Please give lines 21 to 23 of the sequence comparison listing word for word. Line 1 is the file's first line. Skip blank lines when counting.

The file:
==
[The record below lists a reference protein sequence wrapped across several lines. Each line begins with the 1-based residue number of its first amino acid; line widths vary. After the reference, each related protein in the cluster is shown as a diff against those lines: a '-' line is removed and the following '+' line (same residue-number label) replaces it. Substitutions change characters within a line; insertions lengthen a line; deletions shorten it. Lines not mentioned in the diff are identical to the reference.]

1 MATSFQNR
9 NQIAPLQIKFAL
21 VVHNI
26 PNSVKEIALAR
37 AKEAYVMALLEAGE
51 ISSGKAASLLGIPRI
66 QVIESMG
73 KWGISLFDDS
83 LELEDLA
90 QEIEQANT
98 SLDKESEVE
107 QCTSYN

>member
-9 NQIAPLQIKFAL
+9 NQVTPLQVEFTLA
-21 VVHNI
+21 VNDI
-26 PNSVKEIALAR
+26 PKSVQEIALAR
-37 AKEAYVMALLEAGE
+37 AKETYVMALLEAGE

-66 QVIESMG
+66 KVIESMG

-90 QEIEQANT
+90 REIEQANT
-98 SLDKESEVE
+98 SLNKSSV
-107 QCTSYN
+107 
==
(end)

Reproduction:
-37 AKEAYVMALLEAGE
+37 AKETYVMALLEAGE

-66 QVIESMG